By Brett Tingley
For a number of reasons, Serbian-American inventor and futurist Nikola Tesla has become synonymous with government cover-ups, corporate intrigue, and near-mystical technological wizardry. Today, many conspiracy theories surround Tesla’s work and legacy, most of which involve allegations that the U.S. government confiscated most of the personal records and journals Tesla kept while inventing the future. While there might have been legitimate security concerns surrounding the technical details of some of Tesla’s more potentially dangerous research projects, the mystery of Tesla’s files remains unsolved.
To add more intrigue to the inventor’s legacy, a Tesla biographer has made some rather otherworldly claims about the visionary inventor. In the recently updated semi-biography The Lost Journals of Nikola Tesla: HAARP – Chemtrails and Secret of Alternative 4, author Tim R. Swartz claims that Tesla was once contacted by aliens via transmissions from outer space. According to Swartz’s book, Tesla at one point was developing a powerful radio antenna designed to monitor thunderstorms in Earth’s skies. While testing the device, Swartz claimed in an interview, Tesla overheard radio transmissions he believed were actually extraterrestrial communications:
He wondered at the time if he wasn’t listening to ‘one planet greeting another,’ as he put it. From that point on, it became somewhat of an obsession of his, to build better and better radio receivers to try to see if he could repeat what he heard. He got to the point where he claimed that he was actually receiving voice transmissions. He said it sounded just like people talking back and forth to each other. He made notes saying that he was actually hearing intelligent beings from another planet talking to each other, although he didn’t know what language they were speaking. But he still felt he understood them.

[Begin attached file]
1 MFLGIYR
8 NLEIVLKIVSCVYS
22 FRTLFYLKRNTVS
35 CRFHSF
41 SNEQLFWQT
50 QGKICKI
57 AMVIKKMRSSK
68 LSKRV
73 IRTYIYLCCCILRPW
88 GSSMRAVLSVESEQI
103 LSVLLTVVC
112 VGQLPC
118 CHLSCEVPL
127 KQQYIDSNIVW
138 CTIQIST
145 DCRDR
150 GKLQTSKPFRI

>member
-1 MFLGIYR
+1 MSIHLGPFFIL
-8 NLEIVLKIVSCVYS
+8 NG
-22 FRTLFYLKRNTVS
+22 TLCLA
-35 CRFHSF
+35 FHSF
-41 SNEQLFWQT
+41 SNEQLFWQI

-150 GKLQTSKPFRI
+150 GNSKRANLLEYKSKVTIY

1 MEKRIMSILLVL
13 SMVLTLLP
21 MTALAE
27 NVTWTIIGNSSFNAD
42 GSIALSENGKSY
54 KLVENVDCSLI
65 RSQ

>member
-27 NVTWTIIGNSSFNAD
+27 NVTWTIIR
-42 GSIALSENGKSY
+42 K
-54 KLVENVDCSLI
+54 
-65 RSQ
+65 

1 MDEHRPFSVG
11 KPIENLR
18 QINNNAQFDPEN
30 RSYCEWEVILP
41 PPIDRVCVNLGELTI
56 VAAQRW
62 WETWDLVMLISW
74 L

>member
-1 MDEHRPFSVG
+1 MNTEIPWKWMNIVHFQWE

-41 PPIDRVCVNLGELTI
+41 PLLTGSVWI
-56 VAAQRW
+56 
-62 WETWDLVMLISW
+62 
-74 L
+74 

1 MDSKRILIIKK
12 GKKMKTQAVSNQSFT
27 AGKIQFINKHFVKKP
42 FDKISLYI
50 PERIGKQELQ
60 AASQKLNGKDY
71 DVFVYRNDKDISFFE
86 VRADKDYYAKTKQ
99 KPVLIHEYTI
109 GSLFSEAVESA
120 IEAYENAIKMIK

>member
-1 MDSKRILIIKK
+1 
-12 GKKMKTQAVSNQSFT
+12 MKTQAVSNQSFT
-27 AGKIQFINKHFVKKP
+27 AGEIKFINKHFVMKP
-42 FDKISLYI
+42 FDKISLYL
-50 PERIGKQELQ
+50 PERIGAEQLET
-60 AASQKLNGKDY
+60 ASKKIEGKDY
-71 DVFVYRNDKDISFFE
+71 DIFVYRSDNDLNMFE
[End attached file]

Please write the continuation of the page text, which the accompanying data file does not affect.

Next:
The Amazon description of Swartz’s latest Tesla book claims that the book was written using “sensational data obtained from the inventor’s most private papers and kept under wraps by the military and big business concerns,” and the description soon after devolves into the typical screed against secret governments and chemtrail conspiracies. Swartz claims his research is based on a source’s recollections of Tesla’s private files which were bought at an auction in 1976 and conveniently vanished twenty years later after a visit from the Men in Black. Sounds legit.
However dubious these Tesla claims might be, the time when Tesla would have been conducting this research happens to coincide with the beginnings of America’s love affair with UFO sightings, known as the “Airship Wave.” In the late 1890s, sightings of mysterious “airships” were reported throughout the Americas. Could one of Tesla’s inventions have triggered contact with extraterrestrial beings? Or, more likely, did the dawn of the first flying machines trigger the American imagination? Who knows. As with all things Tesla, this one remains shrouded in mystery and a great deal of fanciful speculation.